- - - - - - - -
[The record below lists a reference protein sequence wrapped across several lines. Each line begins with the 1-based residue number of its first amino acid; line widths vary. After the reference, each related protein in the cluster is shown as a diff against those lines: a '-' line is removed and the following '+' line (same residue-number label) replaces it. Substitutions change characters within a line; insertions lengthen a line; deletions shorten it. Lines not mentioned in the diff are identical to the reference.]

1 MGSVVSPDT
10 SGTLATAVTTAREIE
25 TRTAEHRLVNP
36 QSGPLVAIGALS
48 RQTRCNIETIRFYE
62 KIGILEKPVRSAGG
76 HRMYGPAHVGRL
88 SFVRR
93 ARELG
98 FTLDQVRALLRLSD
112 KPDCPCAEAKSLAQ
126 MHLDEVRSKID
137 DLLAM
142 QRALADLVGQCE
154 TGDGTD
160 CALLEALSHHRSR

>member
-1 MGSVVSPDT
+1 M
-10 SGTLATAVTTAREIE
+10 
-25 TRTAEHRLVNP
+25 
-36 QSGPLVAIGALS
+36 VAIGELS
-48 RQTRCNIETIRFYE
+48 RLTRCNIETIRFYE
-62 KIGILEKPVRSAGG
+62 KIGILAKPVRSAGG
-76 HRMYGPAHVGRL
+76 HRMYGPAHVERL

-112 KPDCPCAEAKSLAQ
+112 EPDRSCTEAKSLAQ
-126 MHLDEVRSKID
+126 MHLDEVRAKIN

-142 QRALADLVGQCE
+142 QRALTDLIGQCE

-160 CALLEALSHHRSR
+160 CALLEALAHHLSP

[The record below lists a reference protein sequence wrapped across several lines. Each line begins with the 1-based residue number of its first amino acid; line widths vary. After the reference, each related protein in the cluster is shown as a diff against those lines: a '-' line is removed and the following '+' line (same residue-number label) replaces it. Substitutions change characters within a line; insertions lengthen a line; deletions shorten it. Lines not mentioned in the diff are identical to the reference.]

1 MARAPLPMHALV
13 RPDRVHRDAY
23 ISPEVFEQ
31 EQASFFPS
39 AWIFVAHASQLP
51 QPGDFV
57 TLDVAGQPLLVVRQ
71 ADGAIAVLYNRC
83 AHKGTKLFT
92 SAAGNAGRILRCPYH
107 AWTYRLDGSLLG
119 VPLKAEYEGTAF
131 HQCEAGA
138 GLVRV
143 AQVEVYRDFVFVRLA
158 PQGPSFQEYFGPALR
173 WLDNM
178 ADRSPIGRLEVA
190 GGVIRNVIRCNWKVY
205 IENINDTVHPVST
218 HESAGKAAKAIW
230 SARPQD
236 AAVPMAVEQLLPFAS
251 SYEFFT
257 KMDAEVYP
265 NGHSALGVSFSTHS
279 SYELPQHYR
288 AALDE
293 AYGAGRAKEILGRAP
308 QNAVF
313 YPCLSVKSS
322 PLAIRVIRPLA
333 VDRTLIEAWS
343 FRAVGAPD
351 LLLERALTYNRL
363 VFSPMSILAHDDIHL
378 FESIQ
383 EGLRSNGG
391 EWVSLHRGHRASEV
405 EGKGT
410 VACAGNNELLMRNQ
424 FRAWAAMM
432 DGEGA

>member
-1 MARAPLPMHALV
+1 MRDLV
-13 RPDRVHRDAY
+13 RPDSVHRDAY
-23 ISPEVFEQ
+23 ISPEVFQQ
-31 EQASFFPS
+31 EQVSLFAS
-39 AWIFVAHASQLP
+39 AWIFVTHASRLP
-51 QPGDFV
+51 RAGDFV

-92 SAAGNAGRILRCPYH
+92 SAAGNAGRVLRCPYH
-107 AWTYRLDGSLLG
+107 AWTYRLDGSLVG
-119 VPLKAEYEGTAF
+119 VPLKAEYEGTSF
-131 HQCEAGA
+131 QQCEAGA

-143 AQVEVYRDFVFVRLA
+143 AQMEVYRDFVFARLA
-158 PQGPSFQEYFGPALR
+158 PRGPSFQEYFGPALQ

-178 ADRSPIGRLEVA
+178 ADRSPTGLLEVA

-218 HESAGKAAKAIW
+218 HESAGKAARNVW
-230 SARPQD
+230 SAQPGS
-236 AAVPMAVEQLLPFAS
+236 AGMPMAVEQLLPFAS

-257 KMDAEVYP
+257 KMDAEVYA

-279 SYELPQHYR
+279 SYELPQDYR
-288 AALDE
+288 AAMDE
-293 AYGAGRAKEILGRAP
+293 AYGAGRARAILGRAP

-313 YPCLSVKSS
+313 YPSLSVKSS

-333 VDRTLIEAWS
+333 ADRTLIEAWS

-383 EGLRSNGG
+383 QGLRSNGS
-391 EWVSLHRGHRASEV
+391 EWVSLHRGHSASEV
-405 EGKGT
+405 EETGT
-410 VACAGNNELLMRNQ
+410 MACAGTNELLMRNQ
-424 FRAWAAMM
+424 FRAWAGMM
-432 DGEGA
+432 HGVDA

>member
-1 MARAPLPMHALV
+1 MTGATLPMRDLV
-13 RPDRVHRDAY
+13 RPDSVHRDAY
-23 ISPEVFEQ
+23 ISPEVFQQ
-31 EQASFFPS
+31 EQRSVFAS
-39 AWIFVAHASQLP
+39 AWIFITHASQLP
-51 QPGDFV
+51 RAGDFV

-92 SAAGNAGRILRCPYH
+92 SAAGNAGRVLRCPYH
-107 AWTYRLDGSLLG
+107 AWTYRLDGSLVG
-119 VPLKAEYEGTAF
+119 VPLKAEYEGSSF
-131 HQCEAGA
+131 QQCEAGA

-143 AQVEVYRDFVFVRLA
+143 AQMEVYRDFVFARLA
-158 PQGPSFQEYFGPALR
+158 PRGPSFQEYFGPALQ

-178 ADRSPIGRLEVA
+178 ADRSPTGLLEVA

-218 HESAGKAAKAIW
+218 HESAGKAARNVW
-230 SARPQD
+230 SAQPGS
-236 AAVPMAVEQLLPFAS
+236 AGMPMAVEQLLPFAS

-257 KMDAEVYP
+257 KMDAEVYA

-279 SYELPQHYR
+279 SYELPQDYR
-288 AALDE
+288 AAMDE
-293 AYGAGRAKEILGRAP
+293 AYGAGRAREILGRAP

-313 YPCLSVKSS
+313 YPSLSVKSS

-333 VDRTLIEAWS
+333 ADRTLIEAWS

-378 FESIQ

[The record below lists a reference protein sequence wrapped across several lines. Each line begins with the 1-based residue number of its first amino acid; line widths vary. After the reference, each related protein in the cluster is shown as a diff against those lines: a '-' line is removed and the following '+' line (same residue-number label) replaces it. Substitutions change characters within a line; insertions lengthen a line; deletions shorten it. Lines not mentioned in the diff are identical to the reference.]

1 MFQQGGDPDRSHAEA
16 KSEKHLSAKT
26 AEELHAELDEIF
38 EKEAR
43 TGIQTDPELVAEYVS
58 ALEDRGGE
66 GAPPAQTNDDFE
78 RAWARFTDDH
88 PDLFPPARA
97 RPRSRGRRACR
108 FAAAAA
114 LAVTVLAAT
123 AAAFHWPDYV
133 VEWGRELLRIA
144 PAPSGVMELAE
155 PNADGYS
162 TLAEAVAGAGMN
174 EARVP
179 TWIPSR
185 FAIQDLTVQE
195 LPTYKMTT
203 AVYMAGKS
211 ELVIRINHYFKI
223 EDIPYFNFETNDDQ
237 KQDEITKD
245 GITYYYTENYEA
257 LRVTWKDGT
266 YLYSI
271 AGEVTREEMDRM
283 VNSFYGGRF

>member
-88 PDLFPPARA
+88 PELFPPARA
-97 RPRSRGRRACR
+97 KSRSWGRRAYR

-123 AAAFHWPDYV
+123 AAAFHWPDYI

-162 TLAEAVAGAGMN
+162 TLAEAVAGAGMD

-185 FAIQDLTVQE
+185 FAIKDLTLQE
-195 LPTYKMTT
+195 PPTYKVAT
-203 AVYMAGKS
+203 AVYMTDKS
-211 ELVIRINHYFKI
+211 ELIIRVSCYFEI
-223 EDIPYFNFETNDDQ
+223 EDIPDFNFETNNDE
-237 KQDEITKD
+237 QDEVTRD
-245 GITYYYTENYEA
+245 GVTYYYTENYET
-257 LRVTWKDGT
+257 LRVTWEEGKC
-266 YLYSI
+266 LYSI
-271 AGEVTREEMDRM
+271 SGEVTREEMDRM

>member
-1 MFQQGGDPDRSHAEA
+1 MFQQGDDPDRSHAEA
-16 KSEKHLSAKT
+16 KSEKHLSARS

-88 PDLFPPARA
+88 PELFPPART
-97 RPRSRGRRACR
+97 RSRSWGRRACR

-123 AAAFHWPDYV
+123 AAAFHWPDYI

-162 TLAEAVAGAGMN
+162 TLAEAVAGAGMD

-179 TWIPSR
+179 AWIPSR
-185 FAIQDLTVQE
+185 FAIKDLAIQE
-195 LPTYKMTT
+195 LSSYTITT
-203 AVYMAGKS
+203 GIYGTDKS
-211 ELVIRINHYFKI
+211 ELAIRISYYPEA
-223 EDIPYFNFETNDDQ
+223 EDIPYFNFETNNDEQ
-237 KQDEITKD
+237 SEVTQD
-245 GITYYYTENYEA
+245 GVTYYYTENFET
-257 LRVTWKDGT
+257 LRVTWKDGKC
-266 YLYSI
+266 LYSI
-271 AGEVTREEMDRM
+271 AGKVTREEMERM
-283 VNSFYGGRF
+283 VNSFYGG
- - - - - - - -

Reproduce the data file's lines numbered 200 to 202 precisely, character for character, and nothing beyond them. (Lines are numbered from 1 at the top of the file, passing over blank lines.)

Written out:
114 LAVTVLAAT
123 AAAFHWPDYV
133 VEWGRELLRIA